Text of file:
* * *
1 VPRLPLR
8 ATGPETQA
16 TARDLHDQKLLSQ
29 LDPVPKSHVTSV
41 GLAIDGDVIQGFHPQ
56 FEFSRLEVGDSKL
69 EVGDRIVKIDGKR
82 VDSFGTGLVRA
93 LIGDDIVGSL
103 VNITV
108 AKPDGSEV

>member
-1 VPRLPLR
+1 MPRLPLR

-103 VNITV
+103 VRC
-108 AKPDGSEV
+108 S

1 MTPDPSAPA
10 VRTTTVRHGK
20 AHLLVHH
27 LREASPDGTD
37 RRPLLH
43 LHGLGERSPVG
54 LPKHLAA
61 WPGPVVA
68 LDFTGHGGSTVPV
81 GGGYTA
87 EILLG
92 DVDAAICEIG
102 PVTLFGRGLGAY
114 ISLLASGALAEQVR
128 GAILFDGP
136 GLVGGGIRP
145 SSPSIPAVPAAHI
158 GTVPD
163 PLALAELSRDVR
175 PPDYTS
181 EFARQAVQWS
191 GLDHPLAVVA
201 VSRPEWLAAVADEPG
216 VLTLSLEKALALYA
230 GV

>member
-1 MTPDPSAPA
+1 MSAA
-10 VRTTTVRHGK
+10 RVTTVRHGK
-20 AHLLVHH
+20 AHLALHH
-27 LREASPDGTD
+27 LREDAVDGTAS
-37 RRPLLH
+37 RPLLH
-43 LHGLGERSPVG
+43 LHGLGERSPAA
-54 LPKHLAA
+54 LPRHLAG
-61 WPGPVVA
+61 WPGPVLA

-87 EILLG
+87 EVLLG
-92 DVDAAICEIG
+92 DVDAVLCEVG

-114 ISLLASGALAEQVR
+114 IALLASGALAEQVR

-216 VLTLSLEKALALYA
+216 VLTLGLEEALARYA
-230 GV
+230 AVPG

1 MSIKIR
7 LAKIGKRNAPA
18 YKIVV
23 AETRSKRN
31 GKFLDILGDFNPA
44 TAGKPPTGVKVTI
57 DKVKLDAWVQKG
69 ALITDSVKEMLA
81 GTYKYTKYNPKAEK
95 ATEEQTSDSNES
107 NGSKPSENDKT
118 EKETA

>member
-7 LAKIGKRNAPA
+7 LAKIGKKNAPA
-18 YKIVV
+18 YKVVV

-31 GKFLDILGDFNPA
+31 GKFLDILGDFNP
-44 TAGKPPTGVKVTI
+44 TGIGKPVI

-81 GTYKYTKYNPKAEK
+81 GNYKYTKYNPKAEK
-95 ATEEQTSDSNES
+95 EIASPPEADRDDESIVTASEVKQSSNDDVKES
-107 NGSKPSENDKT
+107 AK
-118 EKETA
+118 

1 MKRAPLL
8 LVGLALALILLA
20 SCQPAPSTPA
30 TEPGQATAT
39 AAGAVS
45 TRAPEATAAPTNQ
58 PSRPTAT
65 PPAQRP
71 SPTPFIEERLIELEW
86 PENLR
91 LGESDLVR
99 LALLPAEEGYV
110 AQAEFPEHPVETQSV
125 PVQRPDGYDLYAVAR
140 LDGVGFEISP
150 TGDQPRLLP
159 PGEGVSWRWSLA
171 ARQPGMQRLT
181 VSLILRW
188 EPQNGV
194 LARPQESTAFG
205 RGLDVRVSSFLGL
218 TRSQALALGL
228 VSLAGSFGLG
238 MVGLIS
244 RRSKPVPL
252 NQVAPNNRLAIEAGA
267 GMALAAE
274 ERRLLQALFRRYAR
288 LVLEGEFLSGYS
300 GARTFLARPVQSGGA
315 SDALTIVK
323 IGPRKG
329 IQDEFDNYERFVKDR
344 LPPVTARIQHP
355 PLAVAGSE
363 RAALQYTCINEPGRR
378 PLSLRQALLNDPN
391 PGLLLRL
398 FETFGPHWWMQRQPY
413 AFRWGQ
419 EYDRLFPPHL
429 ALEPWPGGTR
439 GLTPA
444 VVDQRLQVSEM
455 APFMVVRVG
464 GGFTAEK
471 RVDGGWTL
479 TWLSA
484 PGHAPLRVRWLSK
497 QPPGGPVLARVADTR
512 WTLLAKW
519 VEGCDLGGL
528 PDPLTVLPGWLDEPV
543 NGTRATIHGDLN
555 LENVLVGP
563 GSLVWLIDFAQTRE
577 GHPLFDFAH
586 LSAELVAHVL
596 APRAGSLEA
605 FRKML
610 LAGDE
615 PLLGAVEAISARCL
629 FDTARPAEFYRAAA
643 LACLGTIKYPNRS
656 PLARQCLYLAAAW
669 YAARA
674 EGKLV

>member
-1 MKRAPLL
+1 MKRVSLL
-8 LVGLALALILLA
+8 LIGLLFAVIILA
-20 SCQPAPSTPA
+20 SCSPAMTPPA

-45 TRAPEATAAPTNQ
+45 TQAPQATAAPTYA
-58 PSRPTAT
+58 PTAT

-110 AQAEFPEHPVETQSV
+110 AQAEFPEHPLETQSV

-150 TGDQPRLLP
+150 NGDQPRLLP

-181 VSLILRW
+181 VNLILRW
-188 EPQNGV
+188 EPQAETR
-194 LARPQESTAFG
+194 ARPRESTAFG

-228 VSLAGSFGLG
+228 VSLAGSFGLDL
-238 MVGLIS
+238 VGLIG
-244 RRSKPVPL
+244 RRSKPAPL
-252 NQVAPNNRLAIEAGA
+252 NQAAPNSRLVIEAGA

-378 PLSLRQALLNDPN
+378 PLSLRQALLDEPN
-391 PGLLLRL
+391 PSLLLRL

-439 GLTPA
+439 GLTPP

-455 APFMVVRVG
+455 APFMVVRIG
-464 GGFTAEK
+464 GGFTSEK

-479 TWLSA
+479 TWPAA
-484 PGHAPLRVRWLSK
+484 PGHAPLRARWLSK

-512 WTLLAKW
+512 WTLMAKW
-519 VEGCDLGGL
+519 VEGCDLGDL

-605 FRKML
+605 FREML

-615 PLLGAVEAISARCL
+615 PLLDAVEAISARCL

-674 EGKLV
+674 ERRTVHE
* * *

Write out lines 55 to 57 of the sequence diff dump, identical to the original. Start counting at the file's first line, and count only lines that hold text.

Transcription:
-43 LHGLGERSPVG
+43 LHGLGERSPAA
-54 LPKHLAA